Two of Senator Hillary Rodham Clinton's biggest supporters, who are also two of the Democratic Party's most successful fund-raisers, have offered to help raise millions of dollars to stage new primaries in Florida and Michigan.
Gov. Jon S. Corzine of New Jersey and Gov. Edward G. Rendell of Pennsylvania said Sunday that they would be willing to raise half the $30 million it would take to run new contests in those two states. Mr. Corzine and Mr. Rendell submitted their proposal to The Washington Post.
The two governors argue that the Democratic National Committee, and not taxpayers in Florida and Michigan, should pay for a re-election in those states.
Democrats have been struggling to find a way to seat the delegates from Michigan and Florida, who were excluded when those states held primaries in January, violating national party rules.
With a virtual tie in both convention delegates and the nationwide popular vote, the dispute over the two states has the potential of deciding the overall race.
Mrs. Clinton won in both states, though Senator Barack Obama's name did not appear on the Michigan ballot and neither candidate campaigned actively in Florida. Her supporters at first pressed for the disputed delegates to be seated, but both campaigns and Democratic Party leaders have been searching for an alternative solution.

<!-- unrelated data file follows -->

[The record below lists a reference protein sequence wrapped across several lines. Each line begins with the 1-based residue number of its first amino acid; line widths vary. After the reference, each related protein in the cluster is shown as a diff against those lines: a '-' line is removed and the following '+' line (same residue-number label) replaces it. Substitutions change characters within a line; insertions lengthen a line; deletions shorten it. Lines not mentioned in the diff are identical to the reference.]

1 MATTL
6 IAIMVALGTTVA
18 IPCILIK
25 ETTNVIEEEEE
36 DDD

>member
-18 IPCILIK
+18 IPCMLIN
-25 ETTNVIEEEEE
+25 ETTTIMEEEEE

Talk of the problem dominated the Sunday morning political television programs.
"I think it's very unlikely that Florida and Michigan, given how close this race is, are going to be seated as is," said Howard Dean, the Democratic national chairman, on "Face the Nation" on CBS. "But everybody's going to work very hard to find a compromise within the rules that's fair to both campaigns that will allow Florida and Michigan in the end to be seated."
Mr. Rendell raised the fund-raising proposal on "Meet the Press" on NBC as he pressed for re-votes in the two states. Former Senator Tom Daschle of South Dakota, speaking for the Obama campaign, also appeared on the program and said he would go along.
"We don't have any problem with that," Mr. Daschle said.
Mr. Rendell said that, in the submission to The Washington Post, he and Mr. Corzine offered to "help raise the approximately $15 million which would be half of the $30 million it would take to run those two contests."
Asked about the proposal by WNBC-TV on Sunday, Mr. Corzine said it had not been cleared with the Obama campaign. He also said the best time for new contests, were they to happen, would be after the last scheduled primaries are held in early June.
A spokeswoman for Mr. Corzine, Deborah Howlett, later said: "He doesn't think that the states or the taxpayers in Michigan or Florida should pay for the election. And he's glad to help the D.N.C. raise money to cover the costs."
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